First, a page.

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Ross v. Kohl's Dep't Stores

SUPREME COURT OF THE STATE OF NEW YORK APPELLATE DIVISION SECOND JUDICIAL DEPARTMENT


August 4, 2009

SERINA L. ROSS, APPELLANT,
v.
KOHL'S DEPARTMENT STORES, INC., RESPONDENT.

In an action to recover damages for defamation, the plaintiff appeals from (1) an order of the Supreme Court, Suffolk County (Baisley, J.), entered September 4, 2008, which granted the defendant's motion to dismiss the complaint pursuant to CPLR 3211(a)(5) and CPLR 215(3), on the ground that the statute of limitations had expired, and (2) a judgment of the same court dated October 2, 2008, which, upon the order, dismissed the complaint.

Published by New York State Law Reporting Bureau pursuant to Judiciary Law § 431.

This opinion is uncorrected and subject to revision before publication in the Official Reports.

WILLIAM F. MASTRO, J.P., ANITA R. FLORIO, RANDALL T. ENG and JOHN M. LEVENTHAL, JJ.

(Index No. 28811/07)

DECISION & ORDER

ORDERED that the appeal from the order is dismissed; and it is further,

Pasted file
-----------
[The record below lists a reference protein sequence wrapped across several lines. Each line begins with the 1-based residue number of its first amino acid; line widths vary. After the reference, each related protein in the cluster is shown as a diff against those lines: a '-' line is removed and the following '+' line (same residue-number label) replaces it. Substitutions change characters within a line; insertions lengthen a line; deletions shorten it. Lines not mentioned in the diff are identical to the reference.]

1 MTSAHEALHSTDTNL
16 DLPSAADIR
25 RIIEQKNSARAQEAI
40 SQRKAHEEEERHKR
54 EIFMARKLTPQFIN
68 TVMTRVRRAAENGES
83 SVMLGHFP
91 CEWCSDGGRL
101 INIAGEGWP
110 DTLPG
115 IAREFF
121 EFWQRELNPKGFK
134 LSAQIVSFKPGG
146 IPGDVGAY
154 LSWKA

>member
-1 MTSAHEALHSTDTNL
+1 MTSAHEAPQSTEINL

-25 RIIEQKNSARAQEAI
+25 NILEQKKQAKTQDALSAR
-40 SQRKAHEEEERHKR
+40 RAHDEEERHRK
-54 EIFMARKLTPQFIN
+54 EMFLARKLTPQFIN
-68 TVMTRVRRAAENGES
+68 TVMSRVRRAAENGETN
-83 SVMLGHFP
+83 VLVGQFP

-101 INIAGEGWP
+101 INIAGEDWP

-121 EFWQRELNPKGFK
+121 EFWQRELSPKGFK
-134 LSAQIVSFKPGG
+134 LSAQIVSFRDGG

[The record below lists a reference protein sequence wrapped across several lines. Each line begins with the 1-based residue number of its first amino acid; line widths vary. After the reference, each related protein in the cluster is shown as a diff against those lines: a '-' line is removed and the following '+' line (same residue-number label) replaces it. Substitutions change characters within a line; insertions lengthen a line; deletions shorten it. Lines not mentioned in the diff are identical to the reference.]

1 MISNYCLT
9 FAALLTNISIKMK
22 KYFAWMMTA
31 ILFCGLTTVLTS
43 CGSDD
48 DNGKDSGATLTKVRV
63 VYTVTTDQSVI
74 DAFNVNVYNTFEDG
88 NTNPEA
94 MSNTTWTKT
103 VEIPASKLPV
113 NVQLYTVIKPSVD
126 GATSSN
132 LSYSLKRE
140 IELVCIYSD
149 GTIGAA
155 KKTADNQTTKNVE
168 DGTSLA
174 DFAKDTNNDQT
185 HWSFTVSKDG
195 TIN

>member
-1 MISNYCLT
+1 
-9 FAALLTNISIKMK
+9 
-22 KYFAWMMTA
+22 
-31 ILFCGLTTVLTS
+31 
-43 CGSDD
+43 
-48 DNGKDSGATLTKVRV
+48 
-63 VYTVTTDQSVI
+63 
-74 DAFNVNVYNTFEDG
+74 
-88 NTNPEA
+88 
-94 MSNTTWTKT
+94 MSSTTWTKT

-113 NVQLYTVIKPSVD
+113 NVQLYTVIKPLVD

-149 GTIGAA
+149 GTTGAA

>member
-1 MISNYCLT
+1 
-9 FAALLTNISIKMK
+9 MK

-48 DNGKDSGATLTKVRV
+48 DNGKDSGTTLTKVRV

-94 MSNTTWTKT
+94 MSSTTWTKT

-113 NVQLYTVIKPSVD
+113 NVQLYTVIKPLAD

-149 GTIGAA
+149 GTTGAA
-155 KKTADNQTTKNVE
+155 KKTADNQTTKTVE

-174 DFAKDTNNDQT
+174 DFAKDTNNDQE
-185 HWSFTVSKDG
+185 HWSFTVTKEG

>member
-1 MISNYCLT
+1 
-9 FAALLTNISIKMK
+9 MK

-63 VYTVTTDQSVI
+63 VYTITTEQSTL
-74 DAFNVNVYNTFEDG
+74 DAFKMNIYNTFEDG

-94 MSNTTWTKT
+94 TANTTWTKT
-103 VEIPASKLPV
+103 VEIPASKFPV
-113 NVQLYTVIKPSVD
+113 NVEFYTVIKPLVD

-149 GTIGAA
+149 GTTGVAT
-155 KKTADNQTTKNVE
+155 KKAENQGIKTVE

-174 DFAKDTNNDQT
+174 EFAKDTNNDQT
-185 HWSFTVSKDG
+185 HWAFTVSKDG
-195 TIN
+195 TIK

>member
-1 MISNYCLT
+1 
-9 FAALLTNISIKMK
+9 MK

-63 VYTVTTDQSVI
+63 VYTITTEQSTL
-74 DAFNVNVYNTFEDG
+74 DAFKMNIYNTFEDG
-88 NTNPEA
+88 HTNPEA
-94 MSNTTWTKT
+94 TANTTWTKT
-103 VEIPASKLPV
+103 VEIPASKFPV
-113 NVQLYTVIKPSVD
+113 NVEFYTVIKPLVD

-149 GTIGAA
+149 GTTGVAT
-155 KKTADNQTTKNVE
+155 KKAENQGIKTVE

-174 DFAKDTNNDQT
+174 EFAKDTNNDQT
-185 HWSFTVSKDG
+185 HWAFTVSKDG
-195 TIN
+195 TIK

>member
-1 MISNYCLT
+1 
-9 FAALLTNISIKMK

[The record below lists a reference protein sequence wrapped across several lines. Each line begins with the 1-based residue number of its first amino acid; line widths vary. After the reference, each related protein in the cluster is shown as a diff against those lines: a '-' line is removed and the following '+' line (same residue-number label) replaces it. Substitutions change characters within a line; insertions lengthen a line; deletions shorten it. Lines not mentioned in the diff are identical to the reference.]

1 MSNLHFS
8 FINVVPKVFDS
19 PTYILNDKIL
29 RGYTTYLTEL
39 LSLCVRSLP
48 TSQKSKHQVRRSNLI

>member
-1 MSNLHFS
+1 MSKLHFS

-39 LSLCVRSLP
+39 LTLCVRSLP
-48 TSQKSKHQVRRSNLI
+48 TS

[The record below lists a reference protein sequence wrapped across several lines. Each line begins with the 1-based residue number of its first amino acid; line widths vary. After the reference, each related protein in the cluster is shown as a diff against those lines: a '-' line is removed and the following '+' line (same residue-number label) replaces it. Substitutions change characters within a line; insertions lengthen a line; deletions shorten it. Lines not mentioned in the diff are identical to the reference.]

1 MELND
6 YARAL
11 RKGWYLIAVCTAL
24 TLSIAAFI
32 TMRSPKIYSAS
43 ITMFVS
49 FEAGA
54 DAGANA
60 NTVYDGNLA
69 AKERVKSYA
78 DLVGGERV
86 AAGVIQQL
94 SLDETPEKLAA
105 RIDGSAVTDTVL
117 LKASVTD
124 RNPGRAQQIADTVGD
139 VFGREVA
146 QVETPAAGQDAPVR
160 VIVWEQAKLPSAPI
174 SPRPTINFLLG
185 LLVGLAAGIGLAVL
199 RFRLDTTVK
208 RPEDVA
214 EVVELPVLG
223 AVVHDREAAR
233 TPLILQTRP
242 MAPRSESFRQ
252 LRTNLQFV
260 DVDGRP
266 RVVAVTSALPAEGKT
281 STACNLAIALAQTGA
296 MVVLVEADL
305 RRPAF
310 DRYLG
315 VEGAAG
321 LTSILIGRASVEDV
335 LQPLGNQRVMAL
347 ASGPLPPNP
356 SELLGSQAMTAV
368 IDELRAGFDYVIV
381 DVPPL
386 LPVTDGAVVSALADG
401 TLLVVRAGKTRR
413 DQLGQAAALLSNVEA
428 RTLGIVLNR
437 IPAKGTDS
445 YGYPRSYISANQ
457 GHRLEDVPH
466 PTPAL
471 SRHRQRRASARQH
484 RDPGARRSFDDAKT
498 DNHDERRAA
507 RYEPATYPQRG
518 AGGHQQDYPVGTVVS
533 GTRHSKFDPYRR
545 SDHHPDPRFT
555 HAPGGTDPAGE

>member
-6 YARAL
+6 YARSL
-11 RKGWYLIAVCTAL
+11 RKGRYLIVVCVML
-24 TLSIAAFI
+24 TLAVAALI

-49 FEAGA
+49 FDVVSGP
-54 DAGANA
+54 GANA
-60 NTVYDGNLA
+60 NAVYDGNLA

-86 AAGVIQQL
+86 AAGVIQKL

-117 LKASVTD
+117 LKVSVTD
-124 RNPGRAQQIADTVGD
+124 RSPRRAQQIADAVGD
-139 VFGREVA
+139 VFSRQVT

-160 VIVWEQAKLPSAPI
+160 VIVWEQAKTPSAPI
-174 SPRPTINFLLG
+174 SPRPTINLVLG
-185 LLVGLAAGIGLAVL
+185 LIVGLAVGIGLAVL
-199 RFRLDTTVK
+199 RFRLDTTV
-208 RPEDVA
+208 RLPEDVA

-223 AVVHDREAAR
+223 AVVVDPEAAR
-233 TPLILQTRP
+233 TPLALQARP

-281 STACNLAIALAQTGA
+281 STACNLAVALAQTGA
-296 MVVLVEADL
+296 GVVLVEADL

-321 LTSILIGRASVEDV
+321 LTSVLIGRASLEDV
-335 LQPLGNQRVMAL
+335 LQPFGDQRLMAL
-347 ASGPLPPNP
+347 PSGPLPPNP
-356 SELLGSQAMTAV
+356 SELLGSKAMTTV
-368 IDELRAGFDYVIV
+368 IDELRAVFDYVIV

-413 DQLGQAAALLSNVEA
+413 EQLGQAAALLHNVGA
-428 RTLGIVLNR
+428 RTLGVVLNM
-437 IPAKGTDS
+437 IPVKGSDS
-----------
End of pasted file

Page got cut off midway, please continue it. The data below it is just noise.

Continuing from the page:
ORDERED that the judgment is reversed, on the law, with costs, the defendant's motion to dismiss the complaint pursuant to CPLR 3211(a)(5) and CPLR 215(3), on the ground that the statute of limitations had expired is denied, the complaint is reinstated, and the order entered September 4, 2008, is modified accordingly.

The appeal from the intermediate order must be dismissed because the right of direct appeal therefrom terminated with the entry of final judgment in the action (see Matter of Aho, 39 NY2d 241, 248). The issues raised on the appeal from the order are brought up for review and have been considered on the appeal from the judgment (see CPLR 5501[a][1]).

The Supreme Court erred in granting the defendant's motion to dismiss the complaint pursuant to CPLR 3211(a)(5) and CPLR 215(3) on the ground that the statute of limitations had expired. The alleged libelous statement was published by the defendant in 2000 when it forwarded a report regarding the plaintiff to USIS, a reporting agency that provides background information to employers, thereby communicating the information to a third party (see Gregoire v Putnam's Sons, 298 NY 119). The report generated by USIS in 2006 and provided to the plaintiff's employer was a republication, as it was a separate and distinct publication from the original that was intended to, and actually did, reach a new audience (see Rinaldi v Viking Penguin, 52 NY2d 422, 433-435). Accordingly, the alleged libelous material was republished and the statute of limitations began to run anew from the time of the republication. This action was timely commenced within one year from the republication and, therefore, the motion should have been denied.

The defendant's remaining contention is without merit.

MASTRO, J.P., FLORIO, ENG and LEVENTHAL, JJ., concur.

20090804

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